Indeed, it is these very subsidies that have triggered a rush to wind and solar, despite abundant evidence of their limitations. It would be interesting, then, for reporters like Frangoul to further examine these much-touted renewable projects, and see if “capacity” actually meets expectations.


When Asked To Show Evidence Of Man-Made Warming, Scientists Can't Do It

Dr. Patrick Moore, founder of Greenpeace

There's probably not a phrase that the global warming alarmists and dim celebrities trying to play the role of intellectuals use more than some variation of "the science is settled." It's a catchy phrase that's intended to shut down debate and shame skeptics.

And it's simply not true.

The alarmist community has had almost three decades to prove its assumptions, and while it is plausible that there has been a small measure of warming, the disaster many predicted hasn't occurred. Worse for them, it's impossible to say with any degree of certainty that the warming that has happened — and quite possibly there's been none at all — was caused by man. Earth's climate has warmed and cooled throughout its existence. It's part of the natural cycle.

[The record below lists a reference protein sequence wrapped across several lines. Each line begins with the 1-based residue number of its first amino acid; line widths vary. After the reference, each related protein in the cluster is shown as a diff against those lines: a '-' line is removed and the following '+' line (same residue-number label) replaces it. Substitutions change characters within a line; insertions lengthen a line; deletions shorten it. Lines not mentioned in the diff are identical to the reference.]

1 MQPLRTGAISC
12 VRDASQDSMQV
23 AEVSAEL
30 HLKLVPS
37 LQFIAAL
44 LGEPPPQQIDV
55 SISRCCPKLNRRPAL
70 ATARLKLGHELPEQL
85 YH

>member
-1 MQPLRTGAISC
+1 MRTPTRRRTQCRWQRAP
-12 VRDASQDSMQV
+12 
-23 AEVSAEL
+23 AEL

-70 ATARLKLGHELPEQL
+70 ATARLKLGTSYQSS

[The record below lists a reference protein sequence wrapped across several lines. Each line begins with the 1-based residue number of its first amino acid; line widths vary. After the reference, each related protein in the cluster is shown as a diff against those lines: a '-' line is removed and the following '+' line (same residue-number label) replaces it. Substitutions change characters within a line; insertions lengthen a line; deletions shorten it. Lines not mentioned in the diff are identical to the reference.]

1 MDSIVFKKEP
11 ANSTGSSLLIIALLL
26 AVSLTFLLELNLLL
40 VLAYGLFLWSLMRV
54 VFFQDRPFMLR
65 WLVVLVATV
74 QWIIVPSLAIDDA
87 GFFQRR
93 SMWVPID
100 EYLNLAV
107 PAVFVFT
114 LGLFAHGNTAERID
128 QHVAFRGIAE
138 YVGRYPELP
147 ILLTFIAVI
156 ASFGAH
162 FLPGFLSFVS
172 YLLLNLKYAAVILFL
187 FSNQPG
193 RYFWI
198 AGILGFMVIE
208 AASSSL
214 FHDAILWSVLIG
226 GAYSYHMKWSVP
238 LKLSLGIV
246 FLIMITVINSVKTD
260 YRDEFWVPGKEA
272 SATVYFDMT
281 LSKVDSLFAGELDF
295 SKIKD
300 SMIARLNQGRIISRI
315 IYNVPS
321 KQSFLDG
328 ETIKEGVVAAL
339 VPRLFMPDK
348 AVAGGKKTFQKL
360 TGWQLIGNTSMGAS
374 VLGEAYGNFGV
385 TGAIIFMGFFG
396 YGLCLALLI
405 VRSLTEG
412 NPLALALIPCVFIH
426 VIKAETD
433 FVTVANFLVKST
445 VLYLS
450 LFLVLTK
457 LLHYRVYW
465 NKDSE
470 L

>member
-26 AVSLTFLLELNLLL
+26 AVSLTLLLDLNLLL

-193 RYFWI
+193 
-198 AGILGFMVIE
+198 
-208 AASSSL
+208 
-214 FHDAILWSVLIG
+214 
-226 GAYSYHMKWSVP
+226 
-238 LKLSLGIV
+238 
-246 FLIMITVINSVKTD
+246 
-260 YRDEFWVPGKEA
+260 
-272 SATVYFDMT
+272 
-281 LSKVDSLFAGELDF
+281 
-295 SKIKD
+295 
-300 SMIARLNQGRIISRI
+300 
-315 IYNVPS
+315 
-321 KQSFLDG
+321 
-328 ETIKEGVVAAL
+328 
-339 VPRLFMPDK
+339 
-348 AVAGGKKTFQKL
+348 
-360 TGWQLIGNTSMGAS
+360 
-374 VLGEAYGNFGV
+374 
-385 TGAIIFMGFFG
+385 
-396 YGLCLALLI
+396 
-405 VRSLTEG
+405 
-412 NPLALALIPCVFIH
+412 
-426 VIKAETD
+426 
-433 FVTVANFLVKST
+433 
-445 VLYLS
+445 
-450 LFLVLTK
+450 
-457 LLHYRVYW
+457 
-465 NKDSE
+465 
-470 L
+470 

Yet the alarmist community persists and never acknowledges that it might be wrong. At the same time, when its members are pressed to prove that their one-way beliefs are indeed fact, they can't do it.

Consider a recent exchange in Australia, in which a skeptic, parliament member Malcolm Roberts, asked scientists at the Commonwealth Scientific and Industrial Research Organization to convince him that there was proof of man-made global warming. With Roberts being a skeptic, the scientists naturally had a high hurdle to clear. But the response Roberts received was not particularly compelling.

The Sydney Morning Herald reported that Alan Finkel responded with the usual stale answers: Atmospheric carbon dioxide traps heat, CO2 emissions have increased, therefore man must be warming his planet.